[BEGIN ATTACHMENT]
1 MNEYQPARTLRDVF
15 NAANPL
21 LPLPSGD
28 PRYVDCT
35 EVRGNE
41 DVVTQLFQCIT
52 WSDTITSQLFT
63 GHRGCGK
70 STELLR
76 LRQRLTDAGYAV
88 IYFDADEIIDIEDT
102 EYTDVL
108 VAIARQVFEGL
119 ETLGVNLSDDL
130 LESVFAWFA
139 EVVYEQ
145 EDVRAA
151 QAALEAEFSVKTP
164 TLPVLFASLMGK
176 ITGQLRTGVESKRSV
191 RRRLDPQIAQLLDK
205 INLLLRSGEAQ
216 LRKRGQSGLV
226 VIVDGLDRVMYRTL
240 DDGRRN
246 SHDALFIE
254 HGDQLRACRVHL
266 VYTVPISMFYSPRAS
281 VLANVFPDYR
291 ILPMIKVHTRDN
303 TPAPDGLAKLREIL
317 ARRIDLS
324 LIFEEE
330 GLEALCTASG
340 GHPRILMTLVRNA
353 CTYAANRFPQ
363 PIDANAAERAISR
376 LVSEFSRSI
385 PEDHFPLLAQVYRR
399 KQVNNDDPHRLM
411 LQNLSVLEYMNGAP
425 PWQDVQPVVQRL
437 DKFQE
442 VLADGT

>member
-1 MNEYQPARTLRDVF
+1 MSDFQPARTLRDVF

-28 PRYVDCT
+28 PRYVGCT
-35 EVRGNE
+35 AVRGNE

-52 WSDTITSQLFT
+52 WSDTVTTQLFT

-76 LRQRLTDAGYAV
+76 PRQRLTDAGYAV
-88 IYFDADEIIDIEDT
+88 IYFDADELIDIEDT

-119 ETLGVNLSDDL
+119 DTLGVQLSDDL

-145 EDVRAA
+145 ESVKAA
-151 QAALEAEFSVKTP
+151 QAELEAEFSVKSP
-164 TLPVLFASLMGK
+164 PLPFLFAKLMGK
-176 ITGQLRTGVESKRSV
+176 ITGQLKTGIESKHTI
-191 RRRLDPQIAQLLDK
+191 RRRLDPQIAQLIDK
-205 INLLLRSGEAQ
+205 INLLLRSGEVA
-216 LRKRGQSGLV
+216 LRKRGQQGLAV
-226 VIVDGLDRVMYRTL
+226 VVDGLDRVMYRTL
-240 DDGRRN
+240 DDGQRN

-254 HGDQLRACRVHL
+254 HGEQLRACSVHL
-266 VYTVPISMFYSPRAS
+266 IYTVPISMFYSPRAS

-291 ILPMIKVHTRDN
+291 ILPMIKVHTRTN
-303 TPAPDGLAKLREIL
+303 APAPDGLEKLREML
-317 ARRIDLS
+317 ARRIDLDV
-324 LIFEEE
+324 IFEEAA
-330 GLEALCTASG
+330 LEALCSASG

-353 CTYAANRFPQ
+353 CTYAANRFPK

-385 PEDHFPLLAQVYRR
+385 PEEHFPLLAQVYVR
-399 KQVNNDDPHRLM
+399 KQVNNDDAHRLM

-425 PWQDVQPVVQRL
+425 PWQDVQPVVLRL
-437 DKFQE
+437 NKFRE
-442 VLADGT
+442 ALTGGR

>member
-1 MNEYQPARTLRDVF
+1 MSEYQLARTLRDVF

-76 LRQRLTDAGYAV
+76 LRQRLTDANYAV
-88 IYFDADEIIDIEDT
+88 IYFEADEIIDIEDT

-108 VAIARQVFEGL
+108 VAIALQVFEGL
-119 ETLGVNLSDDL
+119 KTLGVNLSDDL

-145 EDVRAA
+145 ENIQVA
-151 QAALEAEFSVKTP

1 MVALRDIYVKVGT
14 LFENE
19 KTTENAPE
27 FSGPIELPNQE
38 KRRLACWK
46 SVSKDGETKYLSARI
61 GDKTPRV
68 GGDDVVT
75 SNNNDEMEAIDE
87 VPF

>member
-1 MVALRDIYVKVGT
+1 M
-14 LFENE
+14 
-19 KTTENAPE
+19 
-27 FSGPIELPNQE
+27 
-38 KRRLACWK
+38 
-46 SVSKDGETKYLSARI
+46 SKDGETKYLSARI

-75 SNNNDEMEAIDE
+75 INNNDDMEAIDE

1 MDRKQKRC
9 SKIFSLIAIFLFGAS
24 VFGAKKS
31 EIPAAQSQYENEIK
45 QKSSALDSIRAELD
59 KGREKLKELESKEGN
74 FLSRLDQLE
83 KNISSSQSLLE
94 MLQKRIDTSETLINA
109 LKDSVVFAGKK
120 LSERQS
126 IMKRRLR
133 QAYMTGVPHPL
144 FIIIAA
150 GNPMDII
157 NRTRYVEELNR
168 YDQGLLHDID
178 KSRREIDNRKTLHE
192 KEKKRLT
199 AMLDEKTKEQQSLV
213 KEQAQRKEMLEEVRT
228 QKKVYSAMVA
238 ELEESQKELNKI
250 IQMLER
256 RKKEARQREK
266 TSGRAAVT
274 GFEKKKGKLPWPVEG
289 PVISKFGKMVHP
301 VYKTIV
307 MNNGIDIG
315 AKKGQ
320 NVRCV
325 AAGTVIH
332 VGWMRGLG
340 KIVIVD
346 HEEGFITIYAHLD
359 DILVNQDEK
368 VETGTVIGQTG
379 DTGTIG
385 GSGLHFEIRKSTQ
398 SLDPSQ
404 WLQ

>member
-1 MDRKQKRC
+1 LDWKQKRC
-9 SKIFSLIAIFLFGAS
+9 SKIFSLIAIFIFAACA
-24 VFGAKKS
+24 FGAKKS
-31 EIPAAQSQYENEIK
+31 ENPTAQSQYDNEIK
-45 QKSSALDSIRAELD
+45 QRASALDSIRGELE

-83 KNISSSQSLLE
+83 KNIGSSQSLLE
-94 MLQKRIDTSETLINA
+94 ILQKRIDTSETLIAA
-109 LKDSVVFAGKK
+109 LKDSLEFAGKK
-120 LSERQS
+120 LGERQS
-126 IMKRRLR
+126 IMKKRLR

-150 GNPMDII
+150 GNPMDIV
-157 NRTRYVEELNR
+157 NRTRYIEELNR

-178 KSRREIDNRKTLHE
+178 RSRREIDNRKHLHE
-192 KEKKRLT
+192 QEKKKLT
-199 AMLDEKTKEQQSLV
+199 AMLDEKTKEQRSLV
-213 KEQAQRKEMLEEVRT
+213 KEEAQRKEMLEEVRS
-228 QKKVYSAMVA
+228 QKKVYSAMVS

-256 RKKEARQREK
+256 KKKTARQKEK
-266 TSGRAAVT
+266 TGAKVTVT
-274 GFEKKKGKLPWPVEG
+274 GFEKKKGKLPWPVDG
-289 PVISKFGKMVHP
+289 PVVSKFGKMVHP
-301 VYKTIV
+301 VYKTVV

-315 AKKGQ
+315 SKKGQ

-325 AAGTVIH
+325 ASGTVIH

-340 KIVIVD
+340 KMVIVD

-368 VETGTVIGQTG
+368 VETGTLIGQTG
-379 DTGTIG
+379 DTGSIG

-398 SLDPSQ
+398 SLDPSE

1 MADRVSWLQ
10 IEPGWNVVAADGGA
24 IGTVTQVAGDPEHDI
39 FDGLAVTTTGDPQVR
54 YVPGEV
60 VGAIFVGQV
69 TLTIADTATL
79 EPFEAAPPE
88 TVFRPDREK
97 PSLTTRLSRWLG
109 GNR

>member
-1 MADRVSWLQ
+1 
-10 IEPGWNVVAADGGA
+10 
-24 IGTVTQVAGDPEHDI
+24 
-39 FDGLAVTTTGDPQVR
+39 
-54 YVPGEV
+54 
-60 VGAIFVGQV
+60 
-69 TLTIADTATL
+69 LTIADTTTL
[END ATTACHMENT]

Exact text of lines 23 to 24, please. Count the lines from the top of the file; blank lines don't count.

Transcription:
216 LRKRGQSGLV
226 VIVDGLDRVMYRTL